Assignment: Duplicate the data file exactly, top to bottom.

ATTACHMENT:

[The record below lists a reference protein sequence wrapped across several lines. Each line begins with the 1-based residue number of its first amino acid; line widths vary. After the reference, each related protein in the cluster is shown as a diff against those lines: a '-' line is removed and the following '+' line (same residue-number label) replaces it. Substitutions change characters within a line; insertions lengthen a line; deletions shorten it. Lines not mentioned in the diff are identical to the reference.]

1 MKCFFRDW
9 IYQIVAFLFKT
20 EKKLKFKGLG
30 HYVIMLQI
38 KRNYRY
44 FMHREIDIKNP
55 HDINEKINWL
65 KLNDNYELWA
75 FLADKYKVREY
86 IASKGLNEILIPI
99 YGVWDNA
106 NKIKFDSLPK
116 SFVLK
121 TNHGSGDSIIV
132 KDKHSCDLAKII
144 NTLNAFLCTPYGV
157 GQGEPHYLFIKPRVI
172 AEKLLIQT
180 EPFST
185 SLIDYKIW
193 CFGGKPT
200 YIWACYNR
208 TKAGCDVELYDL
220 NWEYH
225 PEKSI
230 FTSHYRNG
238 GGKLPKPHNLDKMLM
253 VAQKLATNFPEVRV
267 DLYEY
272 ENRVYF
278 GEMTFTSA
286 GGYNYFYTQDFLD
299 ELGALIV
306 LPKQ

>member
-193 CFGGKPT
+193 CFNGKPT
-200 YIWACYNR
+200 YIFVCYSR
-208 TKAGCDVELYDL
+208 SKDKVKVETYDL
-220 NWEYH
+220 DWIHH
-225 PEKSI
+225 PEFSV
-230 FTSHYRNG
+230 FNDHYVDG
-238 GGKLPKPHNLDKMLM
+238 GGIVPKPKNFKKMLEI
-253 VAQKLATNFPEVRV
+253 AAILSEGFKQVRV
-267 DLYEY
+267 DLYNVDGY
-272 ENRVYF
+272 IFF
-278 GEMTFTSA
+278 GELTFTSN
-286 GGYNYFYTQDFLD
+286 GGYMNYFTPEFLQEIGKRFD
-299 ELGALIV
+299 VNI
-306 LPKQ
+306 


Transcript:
[The record below lists a reference protein sequence wrapped across several lines. Each line begins with the 1-based residue number of its first amino acid; line widths vary. After the reference, each related protein in the cluster is shown as a diff against those lines: a '-' line is removed and the following '+' line (same residue-number label) replaces it. Substitutions change characters within a line; insertions lengthen a line; deletions shorten it. Lines not mentioned in the diff are identical to the reference.]

1 MKCFFRDW
9 IYQIVAFLFKT
20 EKKLKFKGLG
30 HYVIMLQI
38 KRNYRY
44 FMHREIDIKNP
55 HDINEKINWL
65 KLNDNYELWA
75 FLADKYKVREY
86 IASKGLNEILIPI
99 YGVWDNA
106 NKIKFDSLPK
116 SFVLK
121 TNHGSGDSIIV
132 KDKHSCDLAKII
144 NTLNAFLCTPYGV
157 GQGEPHYLFIKPRVI
172 AEKLLIQT
180 EPFST
185 SLIDYKIW
193 CFGGKPT
200 YIWACYNR
208 TKAGCDVELYDL
220 NWEYH
225 PEKSI
230 FTSHYRNG
238 GGKLPKPHNLDKMLM
253 VAQKLATNFPEVRV
267 DLYEY
272 ENRVYF
278 GEMTFTSA
286 GGYNYFYTQDFLD
299 ELGALIV
306 LPKQ

>member
-193 CFGGKPT
+193 CFNGKPT
-200 YIWACYNR
+200 YIFVCYSR
-208 TKAGCDVELYDL
+208 SKDKVKVETYDL
-220 NWEYH
+220 DWIHH
-225 PEKSI
+225 PEFSV
-230 FTSHYRNG
+230 FNDHYVDG
-238 GGKLPKPHNLDKMLM
+238 GGIVPKPKNFKKMLEI
-253 VAQKLATNFPEVRV
+253 AAILSEGFKQVRV
-267 DLYEY
+267 DLYNVDGY
-272 ENRVYF
+272 IFF
-278 GEMTFTSA
+278 GELTFTSN
-286 GGYNYFYTQDFLD
+286 GGYMNYFTPEFLQEIGKRFD
-299 ELGALIV
+299 VNI
-306 LPKQ
+306 